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Posts tagged ‘Clive James’


On Human Transience and Mortality: Clive James’ JAPANESE MAPLE

Have been playing catch up with a few New Yorker back issues in the last couple of days – like buses, you get none, and then suddenly several arrive in the post in a pile. So I was stopped in my tracks by Japanese Maple, a new poem by Clive James. He’s a remarkable writer and commentator – his is a sizzling combination of high intelligence, unsnobbish cultural magpie-ism (if that’s not a thing, it jolly well should be) and laugh-out-loud-wit.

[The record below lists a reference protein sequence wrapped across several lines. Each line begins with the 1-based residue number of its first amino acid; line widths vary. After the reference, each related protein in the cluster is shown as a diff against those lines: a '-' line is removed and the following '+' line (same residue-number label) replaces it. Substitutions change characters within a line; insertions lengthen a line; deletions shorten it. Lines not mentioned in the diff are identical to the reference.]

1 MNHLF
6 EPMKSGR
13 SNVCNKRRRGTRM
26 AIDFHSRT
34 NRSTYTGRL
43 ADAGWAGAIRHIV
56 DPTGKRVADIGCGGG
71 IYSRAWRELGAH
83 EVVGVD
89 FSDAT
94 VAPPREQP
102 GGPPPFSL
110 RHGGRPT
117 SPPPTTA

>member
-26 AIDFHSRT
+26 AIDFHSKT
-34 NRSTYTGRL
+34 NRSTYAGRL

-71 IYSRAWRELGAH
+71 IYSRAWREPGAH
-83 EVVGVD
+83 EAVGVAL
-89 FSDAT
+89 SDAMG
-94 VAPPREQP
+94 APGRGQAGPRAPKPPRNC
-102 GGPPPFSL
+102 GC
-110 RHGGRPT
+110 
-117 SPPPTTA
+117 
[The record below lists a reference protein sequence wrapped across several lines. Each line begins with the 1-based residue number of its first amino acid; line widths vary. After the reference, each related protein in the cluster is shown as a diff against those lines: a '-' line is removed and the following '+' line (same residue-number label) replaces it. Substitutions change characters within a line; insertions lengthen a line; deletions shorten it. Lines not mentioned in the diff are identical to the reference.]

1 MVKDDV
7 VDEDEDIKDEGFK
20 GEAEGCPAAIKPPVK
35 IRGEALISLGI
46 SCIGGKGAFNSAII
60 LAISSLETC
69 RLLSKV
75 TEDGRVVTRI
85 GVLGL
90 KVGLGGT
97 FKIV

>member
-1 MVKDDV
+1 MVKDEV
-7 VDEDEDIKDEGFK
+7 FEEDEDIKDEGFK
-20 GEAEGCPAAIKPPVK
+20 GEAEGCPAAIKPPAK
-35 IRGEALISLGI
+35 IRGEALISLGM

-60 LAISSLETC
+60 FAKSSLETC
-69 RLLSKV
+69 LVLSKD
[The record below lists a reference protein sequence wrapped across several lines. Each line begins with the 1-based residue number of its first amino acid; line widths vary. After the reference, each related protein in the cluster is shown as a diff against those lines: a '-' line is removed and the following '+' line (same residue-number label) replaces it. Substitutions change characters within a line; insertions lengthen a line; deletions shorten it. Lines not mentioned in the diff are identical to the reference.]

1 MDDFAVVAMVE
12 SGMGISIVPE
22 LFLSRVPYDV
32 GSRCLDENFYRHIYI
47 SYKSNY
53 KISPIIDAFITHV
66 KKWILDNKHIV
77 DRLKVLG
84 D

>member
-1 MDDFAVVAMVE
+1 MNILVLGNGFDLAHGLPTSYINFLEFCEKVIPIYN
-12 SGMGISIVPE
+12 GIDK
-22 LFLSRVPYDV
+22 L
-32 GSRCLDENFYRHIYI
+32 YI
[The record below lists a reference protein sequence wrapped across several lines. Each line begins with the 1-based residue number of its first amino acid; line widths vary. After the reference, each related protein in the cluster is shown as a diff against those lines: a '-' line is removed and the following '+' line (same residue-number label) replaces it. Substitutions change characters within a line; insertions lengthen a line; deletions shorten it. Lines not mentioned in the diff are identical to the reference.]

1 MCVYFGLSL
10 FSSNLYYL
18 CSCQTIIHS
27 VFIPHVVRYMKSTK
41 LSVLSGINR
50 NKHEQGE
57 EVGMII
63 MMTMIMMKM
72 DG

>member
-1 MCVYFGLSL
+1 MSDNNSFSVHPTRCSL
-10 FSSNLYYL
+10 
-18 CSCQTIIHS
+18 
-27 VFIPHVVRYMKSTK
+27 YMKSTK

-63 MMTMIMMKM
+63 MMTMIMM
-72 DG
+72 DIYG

But he now has terminal cancer. As a result he knows he’ll never make it back to his native Australia before he dies. (Here is an interview he gave back in 2013) He is confined to Cambridge and the UK. So here he writes of the tree planted by his daughter in their garden. Read more »


Friday Fun 20: The Poet’s Schadenfreude

Humourist, polymath and wordsmith, Clive James has written this rather glorious articulation of the Schadenfreude felt by a writer at a rival’s failures. But as the poem concludes, it is clear that, as ever, there is more than simple consolation motivates him. Read more »